A truly connected car opens up the vehicle’s growing array of sensors to services provided externally and brings information from external networks into the car. One of the more unlikely players in this market is BlackBerry. Unlikely, that is, if you haven’t been paying attention to the car market in any depth. This brand was once synonymous with keyboard-equipped smartphones much beloved by the business community. But BlackBerry purchased a real-time Unix-like operating system called QNX in 2010, which it initially used in the BlackBerry PlayBook tablet. But QNX has also been used for car telematics since the early 2000s, and is now in 195 million vehicles, including vehicles from Ford. BMW recently announced it would be using QNX in its vehicles to help provide Level 2 and 2+ autonomous features. BlackBerry QNX has even been called the iOS of cars, and there is a BlackBerry podcast that covers where the company is planning to take the platform.

Lots of divers now see Apple Car Play and Android Auto as essential capabilities of a modern car, allowing you to bring your phone’s navigational, entertainment and communication functions onto the vehicle’s infotainment screen. However, while this can provide a better GPS connection to the smartphone via the car’s built-in receiver, in most other respects Car Play and Android Auto will not supply the benefits of a connected car. Your smartphone won’t interface with other car sensors, so for example won’t automatically suggest charging points for an electric car based on current remaining range. Most systems won’t supply information from the smartphone to a head up display.

Apple CarPlay is very popular for bringing your smartphone features onto the vehicle infotainment ... [+] screen, but it doesn't enable a connected car. (Photo credit should read FABRICE COFFRINI/AFP via Getty Images)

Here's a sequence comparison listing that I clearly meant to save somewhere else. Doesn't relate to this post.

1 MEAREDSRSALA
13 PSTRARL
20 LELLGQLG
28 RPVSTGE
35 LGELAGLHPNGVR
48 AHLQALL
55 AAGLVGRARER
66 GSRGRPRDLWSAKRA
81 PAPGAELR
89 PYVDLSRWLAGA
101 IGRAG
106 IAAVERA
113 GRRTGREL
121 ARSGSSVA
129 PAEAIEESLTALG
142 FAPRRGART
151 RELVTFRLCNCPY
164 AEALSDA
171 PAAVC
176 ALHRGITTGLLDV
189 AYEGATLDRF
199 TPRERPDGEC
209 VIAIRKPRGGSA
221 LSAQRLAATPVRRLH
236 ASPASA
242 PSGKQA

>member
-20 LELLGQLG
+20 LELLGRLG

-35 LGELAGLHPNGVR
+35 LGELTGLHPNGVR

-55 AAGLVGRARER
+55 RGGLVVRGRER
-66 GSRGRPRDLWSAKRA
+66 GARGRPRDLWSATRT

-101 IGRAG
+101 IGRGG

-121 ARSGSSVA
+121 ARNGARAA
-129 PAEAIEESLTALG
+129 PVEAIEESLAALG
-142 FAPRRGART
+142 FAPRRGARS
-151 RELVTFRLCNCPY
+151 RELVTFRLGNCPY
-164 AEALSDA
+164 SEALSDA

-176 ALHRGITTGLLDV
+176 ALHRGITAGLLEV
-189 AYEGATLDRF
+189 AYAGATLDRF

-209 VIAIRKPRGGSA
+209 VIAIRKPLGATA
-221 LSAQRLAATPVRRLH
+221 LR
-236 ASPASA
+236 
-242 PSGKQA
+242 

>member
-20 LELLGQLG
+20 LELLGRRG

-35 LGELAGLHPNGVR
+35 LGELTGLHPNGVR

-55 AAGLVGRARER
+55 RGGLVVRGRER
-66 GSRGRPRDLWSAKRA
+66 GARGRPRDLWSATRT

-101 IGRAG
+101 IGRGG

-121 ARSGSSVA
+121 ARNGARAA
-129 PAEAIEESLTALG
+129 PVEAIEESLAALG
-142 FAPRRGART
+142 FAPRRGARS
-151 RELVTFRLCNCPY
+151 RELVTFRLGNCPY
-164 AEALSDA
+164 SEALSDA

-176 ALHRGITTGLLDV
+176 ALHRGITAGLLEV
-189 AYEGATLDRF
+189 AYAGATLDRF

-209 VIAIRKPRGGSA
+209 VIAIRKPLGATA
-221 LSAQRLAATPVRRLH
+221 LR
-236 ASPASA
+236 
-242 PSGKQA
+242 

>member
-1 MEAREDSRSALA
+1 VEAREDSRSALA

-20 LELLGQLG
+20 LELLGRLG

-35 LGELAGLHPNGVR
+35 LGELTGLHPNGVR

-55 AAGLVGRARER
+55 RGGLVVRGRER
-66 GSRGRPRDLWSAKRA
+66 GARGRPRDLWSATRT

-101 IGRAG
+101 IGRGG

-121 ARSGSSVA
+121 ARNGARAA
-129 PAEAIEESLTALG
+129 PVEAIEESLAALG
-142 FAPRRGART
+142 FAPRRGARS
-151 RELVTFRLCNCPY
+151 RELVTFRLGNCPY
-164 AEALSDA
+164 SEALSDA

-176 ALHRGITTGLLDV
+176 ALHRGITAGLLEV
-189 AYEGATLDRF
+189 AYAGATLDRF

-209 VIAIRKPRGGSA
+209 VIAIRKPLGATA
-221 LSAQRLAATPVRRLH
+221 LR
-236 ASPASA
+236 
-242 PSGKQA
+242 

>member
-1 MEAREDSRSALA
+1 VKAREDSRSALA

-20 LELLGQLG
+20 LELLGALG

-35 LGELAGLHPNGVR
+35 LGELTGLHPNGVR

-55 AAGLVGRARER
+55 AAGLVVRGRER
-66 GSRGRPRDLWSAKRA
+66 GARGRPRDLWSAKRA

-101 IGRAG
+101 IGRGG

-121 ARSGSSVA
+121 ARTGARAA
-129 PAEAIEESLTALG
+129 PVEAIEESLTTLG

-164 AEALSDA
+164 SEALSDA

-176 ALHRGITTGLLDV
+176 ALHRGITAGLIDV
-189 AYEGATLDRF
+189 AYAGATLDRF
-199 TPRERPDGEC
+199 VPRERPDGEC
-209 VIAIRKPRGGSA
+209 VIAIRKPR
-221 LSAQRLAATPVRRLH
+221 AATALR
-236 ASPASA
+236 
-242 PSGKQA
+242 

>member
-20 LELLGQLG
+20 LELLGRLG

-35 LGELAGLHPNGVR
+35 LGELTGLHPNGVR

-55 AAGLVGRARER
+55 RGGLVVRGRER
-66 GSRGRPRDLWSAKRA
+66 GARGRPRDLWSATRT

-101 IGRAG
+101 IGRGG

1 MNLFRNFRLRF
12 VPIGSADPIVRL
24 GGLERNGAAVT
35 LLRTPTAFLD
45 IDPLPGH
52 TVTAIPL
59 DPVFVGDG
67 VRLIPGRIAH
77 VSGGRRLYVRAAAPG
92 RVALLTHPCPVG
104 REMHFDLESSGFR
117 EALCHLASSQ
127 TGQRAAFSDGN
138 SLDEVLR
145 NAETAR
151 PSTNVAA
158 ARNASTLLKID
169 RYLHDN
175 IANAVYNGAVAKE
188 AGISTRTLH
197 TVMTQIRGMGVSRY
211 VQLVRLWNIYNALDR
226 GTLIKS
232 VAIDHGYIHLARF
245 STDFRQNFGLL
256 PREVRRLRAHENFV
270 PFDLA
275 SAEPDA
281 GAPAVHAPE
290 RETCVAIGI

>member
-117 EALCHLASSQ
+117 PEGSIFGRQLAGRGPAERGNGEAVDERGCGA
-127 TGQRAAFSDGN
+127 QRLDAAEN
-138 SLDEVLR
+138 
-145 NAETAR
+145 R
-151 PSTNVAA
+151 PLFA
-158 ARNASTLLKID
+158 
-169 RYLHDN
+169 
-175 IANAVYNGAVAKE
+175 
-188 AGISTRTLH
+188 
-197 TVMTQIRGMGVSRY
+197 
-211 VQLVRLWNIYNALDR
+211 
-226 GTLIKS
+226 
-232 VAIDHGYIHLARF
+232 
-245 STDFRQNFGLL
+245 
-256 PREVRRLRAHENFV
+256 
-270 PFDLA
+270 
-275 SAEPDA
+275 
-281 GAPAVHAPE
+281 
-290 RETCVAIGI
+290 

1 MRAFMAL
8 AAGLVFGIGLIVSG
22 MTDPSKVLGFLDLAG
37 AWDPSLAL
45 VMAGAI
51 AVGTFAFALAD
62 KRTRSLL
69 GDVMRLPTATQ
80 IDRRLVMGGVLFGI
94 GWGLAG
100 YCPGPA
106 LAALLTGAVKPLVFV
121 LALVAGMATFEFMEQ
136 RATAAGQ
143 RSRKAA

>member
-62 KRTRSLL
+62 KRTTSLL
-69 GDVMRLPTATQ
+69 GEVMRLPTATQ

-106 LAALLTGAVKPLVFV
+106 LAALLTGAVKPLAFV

AFP via Getty Images

Tesla’s cars don’t even support Car Play or Android Auto, and most of the time you won’t miss them because the built-in features are so good. You can still easily send destinations from your smartphone maps to your car, use the phone as a key, and manage car functions including triggering software updates and using the car’s built-in cameras as a live streaming video surveillance system. It’s really useful to have access to car functions via your smartphone, but it doesn’t need to take over inside the car if the vehicle’s own connected features are good enough.

Cars that improve over time with software feature updates will increasingly make vehicles without this ability look incredibly antiquated. It’s unlikely that it will be possible to sell non-connected cars in the future, except at the absolute budget end of the market. Sometime in the next decade, though, autonomous driving is likely to become the killer feature of connected cars. You will be able to summon your car to your current location, even send it to collect someone from another location. The future of cars is already electric power, but it’s going to be a feature-rich connected future too.